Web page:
John Sewell: But the thing they should realize is there are a whole lot of people out there whose advice they should be seeking. And not former politicians particularly, but there's a lot of people in community organizations, in the business community.

* I would add ordinary individuals and groups of friends who aren't part of any group-think structure -- Vij *

John Sewell: And you know I think one of the problems with the current administration is it hasn’t reached out enough and actually engaged people in a meaningful way. A new mayor’s got to do that and that’s going to be a really powerful thing if that happens.

David Crombie: There isn't a person in this city who woudln't respond to a call from the mayor saying, "Would you like to come down to City Hall and give us a hand?" On whatever the topic is. And John’s absolutley right: There are many, many people in this city who woudl like to contribute. They're not even looking for money.

* This is exactly why I'm running for Mayor, but I'm the ONLY candidate who's saying I'll do this -- Vij *

Mehler Paperny: Are you worried about Toronto? Are you worried about the next four years?

* Oddly enough, the first time the interviewer stepped in is when people were offered power -- Vij *

Art Eggleton: I think people want someone who is sensible, pragmatic but at the same kind can inspire. People want someone who's mayor that they can be proud of. But I agree with John: Toronto will survive no matter who the mayor is. The city is much more powerful than any one person.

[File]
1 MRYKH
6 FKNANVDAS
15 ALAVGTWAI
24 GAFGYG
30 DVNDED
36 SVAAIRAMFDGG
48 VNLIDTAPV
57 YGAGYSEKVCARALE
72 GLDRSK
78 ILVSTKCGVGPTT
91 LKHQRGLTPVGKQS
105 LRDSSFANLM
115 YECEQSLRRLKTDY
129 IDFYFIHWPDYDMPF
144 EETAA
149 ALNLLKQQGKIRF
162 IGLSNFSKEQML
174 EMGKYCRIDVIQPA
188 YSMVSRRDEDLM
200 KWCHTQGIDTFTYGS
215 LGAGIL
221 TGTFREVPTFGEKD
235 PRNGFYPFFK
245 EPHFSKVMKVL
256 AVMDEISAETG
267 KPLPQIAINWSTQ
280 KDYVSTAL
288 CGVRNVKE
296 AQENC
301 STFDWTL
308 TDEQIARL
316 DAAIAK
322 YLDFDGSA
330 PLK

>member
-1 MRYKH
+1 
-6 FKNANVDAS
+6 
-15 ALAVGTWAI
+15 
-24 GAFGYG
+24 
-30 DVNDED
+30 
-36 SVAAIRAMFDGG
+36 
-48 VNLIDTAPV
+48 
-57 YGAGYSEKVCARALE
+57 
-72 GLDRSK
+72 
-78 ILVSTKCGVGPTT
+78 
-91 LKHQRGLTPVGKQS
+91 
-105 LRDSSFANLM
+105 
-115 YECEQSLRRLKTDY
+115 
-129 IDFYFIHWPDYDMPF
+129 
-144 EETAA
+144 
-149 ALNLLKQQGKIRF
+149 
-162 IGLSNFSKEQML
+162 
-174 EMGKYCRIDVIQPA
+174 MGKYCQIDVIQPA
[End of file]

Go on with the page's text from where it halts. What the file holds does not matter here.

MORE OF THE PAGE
* I agree and this is another great reason to vote for me: I can't screw it up, but I can clean it up -- Vij *

John Sewell: I must say, I am really waiting for the end of this campaign. I have had so many discussions, naked, in the gym with people who want to know what to do. I’m trying to have a shower and they’re saying, "Wait a second, now: What do we do?"

David Crombie: And people really are -- they don’t know what to do. I’m not naked in the gym, but walking the streets wherever I go, people slide up to you as if they’re going to -- and they say, "Who should I vote for? who should I vote for?" people are really perplexed.

Barbara Hall: And even though they’re perplexed, the good news about that is that they’re thinking about it. They’re concerned about it, they want to know. But I agree.

* After this long, are we actually just talking about "who" to accept, not "what" they stand for? -- Vij *

David Sewell: And maybe people should be talking to their neighbour, saying, "Hey, why don’t we talk about this?"

* I agree, hopefully we talk about real issues with our neighbours to get real results this election -- Vij *


Vijay Sarma - 2010 Toronto Mayor Candidate

1512-C Dundas Street West, Toronto, Ontario, M6K 1T5 | 647-857-5755